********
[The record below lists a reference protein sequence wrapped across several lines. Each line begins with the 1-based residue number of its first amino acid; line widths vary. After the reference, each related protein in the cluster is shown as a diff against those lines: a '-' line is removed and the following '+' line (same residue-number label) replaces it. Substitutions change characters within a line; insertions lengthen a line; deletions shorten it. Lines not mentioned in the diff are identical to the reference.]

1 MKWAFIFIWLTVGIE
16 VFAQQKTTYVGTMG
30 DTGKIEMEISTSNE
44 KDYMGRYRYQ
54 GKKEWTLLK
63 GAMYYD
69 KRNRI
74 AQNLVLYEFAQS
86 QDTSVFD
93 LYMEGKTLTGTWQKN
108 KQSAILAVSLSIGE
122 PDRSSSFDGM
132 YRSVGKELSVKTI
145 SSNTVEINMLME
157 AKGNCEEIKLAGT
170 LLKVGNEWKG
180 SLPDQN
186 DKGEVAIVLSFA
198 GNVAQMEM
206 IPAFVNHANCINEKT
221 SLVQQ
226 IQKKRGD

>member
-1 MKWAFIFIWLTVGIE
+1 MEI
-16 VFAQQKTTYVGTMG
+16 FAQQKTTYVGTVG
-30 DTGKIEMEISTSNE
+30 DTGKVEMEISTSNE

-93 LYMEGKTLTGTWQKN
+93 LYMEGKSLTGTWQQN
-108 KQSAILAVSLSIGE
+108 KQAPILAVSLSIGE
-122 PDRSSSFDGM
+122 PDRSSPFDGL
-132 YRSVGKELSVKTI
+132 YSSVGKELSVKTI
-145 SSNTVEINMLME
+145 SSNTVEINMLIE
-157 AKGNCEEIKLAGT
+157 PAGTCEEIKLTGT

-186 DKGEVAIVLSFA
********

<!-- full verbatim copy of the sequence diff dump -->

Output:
[The record below lists a reference protein sequence wrapped across several lines. Each line begins with the 1-based residue number of its first amino acid; line widths vary. After the reference, each related protein in the cluster is shown as a diff against those lines: a '-' line is removed and the following '+' line (same residue-number label) replaces it. Substitutions change characters within a line; insertions lengthen a line; deletions shorten it. Lines not mentioned in the diff are identical to the reference.]

1 MKWAFIFIWLTVGIE
16 VFAQQKTTYVGTMG
30 DTGKIEMEISTSNE
44 KDYMGRYRYQ
54 GKKEWTLLK
63 GAMYYD
69 KRNRI
74 AQNLVLYEFAQS
86 QDTSVFD
93 LYMEGKTLTGTWQKN
108 KQSAILAVSLSIGE
122 PDRSSSFDGM
132 YRSVGKELSVKTI
145 SSNTVEINMLME
157 AKGNCEEIKLAGT
170 LLKVGNEWKG
180 SLPDQN
186 DKGEVAIVLSFA
198 GNVAQMEM
206 IPAFVNHANCINEKT
221 SLVQQ
226 IQKKRGD

>member
-1 MKWAFIFIWLTVGIE
+1 MEI
-16 VFAQQKTTYVGTMG
+16 FAQQKTTYVGTVG
-30 DTGKIEMEISTSNE
+30 DTGKVEMEISTSNE

-93 LYMEGKTLTGTWQKN
+93 LYMEGKSLTGTWQQN
-108 KQSAILAVSLSIGE
+108 KQAPILAVSLSIGE
-122 PDRSSSFDGM
+122 PDRSSPFDGL
-132 YRSVGKELSVKTI
+132 YSSVGKELSVKTI
-145 SSNTVEINMLME
+145 SSNTVEINMLIE
-157 AKGNCEEIKLAGT
+157 PAGTCEEIKLTGT

-186 DKGEVAIVLSFA